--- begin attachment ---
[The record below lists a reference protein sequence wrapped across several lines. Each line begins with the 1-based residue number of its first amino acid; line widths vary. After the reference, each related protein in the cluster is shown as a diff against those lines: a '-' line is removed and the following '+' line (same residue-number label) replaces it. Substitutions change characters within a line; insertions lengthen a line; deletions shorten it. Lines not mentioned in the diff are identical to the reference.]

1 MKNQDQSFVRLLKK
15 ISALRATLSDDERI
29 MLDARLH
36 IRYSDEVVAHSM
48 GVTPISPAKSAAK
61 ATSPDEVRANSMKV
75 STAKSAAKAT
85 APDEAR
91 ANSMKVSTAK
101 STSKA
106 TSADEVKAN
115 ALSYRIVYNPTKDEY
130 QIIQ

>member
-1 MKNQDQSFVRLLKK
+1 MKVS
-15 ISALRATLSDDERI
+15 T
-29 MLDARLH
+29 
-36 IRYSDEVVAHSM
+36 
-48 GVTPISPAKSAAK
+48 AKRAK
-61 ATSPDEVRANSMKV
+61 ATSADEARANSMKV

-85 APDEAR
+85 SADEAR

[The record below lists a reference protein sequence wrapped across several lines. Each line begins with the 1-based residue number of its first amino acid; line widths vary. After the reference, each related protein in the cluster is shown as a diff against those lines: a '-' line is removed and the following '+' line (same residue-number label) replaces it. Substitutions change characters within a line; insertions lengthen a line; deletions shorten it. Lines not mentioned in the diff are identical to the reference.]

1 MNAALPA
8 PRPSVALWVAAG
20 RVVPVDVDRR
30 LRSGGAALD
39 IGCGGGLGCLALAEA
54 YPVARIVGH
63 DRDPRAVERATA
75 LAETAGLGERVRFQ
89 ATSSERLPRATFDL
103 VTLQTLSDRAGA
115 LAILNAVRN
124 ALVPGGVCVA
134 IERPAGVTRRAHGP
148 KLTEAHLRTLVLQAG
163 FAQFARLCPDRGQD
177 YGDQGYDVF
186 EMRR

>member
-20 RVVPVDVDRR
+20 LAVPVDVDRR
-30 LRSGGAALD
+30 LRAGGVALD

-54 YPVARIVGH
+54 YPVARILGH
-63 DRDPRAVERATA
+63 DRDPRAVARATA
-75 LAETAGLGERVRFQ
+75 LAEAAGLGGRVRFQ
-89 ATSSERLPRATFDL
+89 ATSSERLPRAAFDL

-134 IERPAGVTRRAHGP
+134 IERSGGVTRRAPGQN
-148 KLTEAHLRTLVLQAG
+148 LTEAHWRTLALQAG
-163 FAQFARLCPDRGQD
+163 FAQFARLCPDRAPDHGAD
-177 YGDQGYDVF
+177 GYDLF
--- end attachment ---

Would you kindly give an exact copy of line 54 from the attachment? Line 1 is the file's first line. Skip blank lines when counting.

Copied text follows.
+54 YPVARILGH